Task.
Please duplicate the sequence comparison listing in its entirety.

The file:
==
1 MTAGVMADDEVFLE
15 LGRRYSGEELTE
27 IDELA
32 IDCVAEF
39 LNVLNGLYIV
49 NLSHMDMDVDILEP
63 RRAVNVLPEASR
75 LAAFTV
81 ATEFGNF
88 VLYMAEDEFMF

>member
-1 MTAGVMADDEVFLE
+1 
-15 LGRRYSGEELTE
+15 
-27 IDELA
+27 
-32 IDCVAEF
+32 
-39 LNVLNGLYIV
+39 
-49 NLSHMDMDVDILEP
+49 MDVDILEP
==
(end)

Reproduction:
1 MTAGVMADDEVFLE
15 LGRRYSGEELTE
27 IDELA
32 IDCVAEF
39 LNVLNGLYIV
49 NLSHMDMDVDILEP
63 RRAVNVLPEASR
75 LAAFTV
81 ATEFGNF
88 VLYMAEDEFMF

>member
-1 MTAGVMADDEVFLE
+1 
-15 LGRRYSGEELTE
+15 
-27 IDELA
+27 
-32 IDCVAEF
+32 
-39 LNVLNGLYIV
+39 
-49 NLSHMDMDVDILEP
+49 MDVDILEP